Retail gasoline prices hit seven-year highs this summer. And despite some claims that the causes of the skyrocketing gas prices at the pump are a result of the Renewable Fuels Standard, a new analysis from the Renewable Fuels Association finds that there is no evidence RFS’s compliance credit market mechanism has any impact on retail gasoline prices.
“The truth is that the drivers of gasoline prices are the same as they have always been: crude oil prices and supply/demand factors,” the RFA analysis notes.
RFA Chief Economist Scott Richman found that the main driver of recent higher retail gas prices is higher crude oil prices. He calculates that retail gasoline prices have had a correlation of 0.96 with West Texas Intermediate crude oil prices on a monthly basis from January 2013 to July 2021 (with 1.00 representing a perfect correlation and 0.00 representing no correlation whatsoever).
On the other hand, the correlation between gasoline prices and the prices of ethanol renewable identification numbers (referred to as D6 RINs) has been -0.05, indicating virtually no relationship, the analysis adds.
The U.S. Energy Information Administration estimates that the cost of crude oil accounted for more than half of what consumers paid for gasoline from 2011 to 2020, and crude oil and taxes together represented nearly three-quarters of the total. Costs and profits at the refining and distribution/marketing stages of the supply chain each accounted for 14%.
“Higher gasoline prices this summer were caused primarily by OPEC+ oil production cutbacks and an increase in gasoline demand,” writes Richman. “Additionally, supply issues such as the Colonial Pipeline shutdown and refinery closures due to Hurricane Ida accentuated price pressures at times. RINs are a convenient target for accusations since they are not widely understood, but as the analysis confirms, RINs do not contribute to higher retail gasoline prices.”
A RIN is generated when a gallon of ethanol is produced, and it is separated when the ethanol is blended, at which point it can be submitted for RFS compliance, held in inventory or sold. Obligated parties under the RFS (mainly refiners) can secure RINs by blending biofuels, or they can purchase RINs from other entities. A considerable body of research has shown that the wholesale price of gasoline incorporates the price of RINs, allowing refiners to recover their costs, explains Richman.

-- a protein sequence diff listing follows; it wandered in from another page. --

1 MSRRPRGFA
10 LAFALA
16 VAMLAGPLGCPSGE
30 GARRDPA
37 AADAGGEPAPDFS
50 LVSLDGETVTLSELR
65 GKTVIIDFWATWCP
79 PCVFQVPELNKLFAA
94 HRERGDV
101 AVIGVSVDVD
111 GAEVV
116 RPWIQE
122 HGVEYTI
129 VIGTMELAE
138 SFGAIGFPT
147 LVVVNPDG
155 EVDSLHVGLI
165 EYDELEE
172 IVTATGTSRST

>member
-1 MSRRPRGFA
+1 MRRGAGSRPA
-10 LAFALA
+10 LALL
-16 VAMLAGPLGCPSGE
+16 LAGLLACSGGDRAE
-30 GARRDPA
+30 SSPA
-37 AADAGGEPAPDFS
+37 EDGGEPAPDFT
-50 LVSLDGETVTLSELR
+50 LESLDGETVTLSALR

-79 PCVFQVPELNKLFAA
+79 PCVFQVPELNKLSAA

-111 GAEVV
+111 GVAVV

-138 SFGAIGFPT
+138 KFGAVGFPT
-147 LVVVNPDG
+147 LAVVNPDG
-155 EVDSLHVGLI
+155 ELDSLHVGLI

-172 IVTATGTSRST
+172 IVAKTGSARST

When ethanol is blended at the terminal and a RIN is separated, the RIN has value and can be sold (or retained if the blender is an obligated party). This value is used to offset the higher wholesale gasoline price that reflects the RIN cost to the refiner, and the net result is that the retail price of gasoline paid by consumers is essentially unchanged, the analysis continues.
RFA President and CEO Geoff Cooper put the report’s findings into context: “The topic of RFS compliance and RINs can be complex and confusing, and oil refiners have used that complexity to their advantage in their relentless campaign against the RFS. One minute the refiners claim RIN prices cause higher retail gas prices, implying that they somehow fully pass RIN costs on to consumers. Then the next minute they claim RINs are eating into their bottom line because they can’t pass costs along to the pump. Neither of those arguments holds water, as this new analysis shows.
“The truth is, merchant refiners fully recoup RIN costs by passing them along to wholesale buyers at the terminal; then the RIN value is fully offset when ethanol is blended with gasoline. There is no impact to the consumer.”
Cooper also stressed that the debate over RINs wouldn’t even exist today if refiners had appropriately reacted to the investment signals sent when the RFS was expanded nearly 15 years ago. Refiners who acquire and blend physical volumes of renewable fuel—the original intent and purpose of the RFS—secure RINs free of charge.